• Drinking on Duty: Some black politicians are seen boozing it up while attending a session of the State Legislature.
  • Genre-Busting: Griffith essentially codified aspects of The Western, emerging theatre and vaudeville, into a single whole and invented the Epic Movie format of the blockbuster. The idea of telling a story on a vast canvas through a single family was borrowed from the novel, while the film's acting style was pared down from theatre to the realistic requirements of the film medium, the film's action scenes also greatly advanced and impacted the war movie and The Western genre.
  • Golden Mean Fallacy: This movie tries so desperately to be neutral that it becomes monstrous. Siding neither with slavery nor with the "extremists" who want actual race equality, it supports the "neutral middle ground" of Jim Crow laws. The filmmakers seem to have thought that making Lincoln a sympathetic character and including an ass-kicking black heroine weighs up making the Ku Klux Klan heroes of the story.
  • Grievous Harm with a Body: One of the Ku-Kluxers clobbers several black guys with one of their friends. The way the man being swung as a club flops about indicates that Senator Stoneman isn't the only straw man in this film.
  • Happiness in Slavery: The real reason why Griffith kept insisting his film wasn't racist was that he had "positive" black characters: those who stayed with their former owners during Reconstruction. These were mostly house servants and nursemaids, who really did have comfortable lives; but the vast majority of black slaves were field hands, who barely even saw their masters and who lived like, well, slaves.
    • There are also various free blacks who say that they don't want the right to vote, and who argue against freedmen who join the Union Army or work for the Freedmen's Bureau. There were probably some of these historically, but not exactly a large number.
  • Historical Badass Upgrade: The Ku Klux Klan.
    • The Klan killed about 3,000 people over the course of its existence. This is quite a lot, but it's not nearly as many as Gettysburg (which the movie claims; for reference, 46,000 soldiers died there — 23,055 from the Union, 23,231 from the Confederacy).
    • The Klan specialized in assassinations and low-intensity guerrilla tactics. They took potshots at their enemies, but never launched full cavalry charges — and never had sufficient numbers to launch such charges. (Gone with the Wind has a much more realistic depiction of Klan activity — including the part where the Klansmen are all plantation aristocracy.)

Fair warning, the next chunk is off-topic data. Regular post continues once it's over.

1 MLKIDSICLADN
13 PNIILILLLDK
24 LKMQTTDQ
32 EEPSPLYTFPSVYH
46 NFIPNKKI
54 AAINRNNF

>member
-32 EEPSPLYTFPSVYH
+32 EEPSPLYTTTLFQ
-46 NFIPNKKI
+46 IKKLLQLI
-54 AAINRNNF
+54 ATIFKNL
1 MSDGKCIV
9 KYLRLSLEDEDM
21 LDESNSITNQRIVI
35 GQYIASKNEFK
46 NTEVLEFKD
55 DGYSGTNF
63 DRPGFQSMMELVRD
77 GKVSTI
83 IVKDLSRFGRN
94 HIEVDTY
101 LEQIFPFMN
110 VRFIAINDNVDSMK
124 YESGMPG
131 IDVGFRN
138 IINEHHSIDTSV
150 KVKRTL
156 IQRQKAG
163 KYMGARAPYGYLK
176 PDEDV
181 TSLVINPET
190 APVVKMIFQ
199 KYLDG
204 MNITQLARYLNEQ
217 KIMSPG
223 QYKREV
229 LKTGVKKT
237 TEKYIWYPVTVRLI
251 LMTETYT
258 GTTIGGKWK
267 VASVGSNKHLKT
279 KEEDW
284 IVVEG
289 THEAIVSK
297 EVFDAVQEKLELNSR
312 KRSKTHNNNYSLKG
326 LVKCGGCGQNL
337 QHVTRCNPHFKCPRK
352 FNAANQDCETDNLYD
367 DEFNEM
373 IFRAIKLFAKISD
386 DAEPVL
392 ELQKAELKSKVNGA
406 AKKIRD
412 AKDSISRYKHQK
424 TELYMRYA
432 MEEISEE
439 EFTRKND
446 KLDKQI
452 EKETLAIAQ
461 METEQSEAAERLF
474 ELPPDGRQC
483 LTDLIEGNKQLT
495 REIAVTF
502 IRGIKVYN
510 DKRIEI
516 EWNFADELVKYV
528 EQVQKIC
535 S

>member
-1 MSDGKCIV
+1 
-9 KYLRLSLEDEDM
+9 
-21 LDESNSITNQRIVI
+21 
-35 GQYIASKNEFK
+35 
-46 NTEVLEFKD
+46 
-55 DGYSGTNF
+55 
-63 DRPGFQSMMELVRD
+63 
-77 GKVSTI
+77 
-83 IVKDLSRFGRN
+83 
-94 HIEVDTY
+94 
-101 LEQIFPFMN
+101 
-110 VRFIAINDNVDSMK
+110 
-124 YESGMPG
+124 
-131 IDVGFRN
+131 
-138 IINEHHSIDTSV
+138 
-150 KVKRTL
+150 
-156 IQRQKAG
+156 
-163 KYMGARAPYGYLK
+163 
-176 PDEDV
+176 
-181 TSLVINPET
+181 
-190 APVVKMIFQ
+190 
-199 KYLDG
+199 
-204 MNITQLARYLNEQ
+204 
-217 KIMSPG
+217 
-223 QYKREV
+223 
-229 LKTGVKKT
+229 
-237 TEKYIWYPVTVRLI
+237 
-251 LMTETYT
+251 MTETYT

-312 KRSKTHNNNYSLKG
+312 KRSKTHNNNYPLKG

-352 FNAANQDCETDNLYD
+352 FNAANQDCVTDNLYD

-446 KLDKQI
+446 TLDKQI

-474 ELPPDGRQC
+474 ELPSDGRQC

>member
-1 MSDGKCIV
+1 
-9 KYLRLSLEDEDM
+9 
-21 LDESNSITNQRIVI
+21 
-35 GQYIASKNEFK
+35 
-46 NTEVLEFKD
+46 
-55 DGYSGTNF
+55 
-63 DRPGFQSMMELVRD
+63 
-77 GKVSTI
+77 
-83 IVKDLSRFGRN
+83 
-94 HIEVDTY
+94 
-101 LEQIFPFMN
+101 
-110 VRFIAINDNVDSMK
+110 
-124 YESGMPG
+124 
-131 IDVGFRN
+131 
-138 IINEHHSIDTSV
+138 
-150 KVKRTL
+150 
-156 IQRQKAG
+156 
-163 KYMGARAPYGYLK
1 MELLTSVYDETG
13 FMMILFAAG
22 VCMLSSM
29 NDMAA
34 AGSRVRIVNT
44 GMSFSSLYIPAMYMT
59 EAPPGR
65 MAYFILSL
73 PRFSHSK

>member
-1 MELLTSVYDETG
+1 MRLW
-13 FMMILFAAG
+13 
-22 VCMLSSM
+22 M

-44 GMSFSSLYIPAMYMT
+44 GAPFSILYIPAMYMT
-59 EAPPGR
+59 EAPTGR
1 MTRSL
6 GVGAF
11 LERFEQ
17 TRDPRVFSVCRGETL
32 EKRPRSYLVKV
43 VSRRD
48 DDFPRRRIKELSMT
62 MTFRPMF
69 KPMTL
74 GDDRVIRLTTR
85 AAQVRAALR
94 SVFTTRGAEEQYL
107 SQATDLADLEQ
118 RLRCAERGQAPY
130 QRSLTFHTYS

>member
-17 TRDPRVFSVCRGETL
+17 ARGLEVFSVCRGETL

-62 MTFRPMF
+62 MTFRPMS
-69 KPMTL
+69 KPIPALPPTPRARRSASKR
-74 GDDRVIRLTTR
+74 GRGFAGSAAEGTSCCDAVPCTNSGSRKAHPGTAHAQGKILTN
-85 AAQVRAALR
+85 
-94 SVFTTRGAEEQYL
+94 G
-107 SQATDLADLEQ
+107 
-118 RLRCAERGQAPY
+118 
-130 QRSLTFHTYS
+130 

• The film shows the KKK defeating the Union Army; in fact, the Union Army defeated the Klan, when President Ulysses S. Grant sent in heavy reinforcements once the Klan started scoring some successes. (Reconstruction ended shortly afterwards, in 1876-77, when Democratic delegates secured the withdrawal of US troops from their territory in exchange for allowing Rutherford B. Hayes' election as President to proceed smoothly.)
  • Historical Hero Upgrade: The Klan; and, indeed, the CSA, which picked a fight when the North was inclined to let them go peacefully, and which committed war crimes over the course of the war (especially giving no quarter against black US troops, and selling free black POWs into slavery).
  • Historical Villain Upgrade: Thaddeus Stevens and Lydia Hamilton Smith were not mustache-twirling villains; nor was Stevens a corrupt hypocrite; nor were the Carpetbaggers and Scalawags intent on transforming the South into a mulatto empire. The worst that can be said of the Carpetbaggers is that they wanted to turn the South into Massachusetts.
  • Hollywood Darkness: Via use of tints (standard for silent films before colour).
  • An Insert: Pretty much required in silent movies with sophisticated plots.
  • In the Hood: The KKK wear white hoods partly to disguise their identities.
  • The Klan: This was one of the earliest films ever, and portrayed the KKK as heroes.
  • Light Is Good: The KKK from the film's perspective.
  • Light Is Not Good: The KKK from the viewer's perspective. (Even, again, viewers at the time!)
  • Love at First Sight: For both of our couples.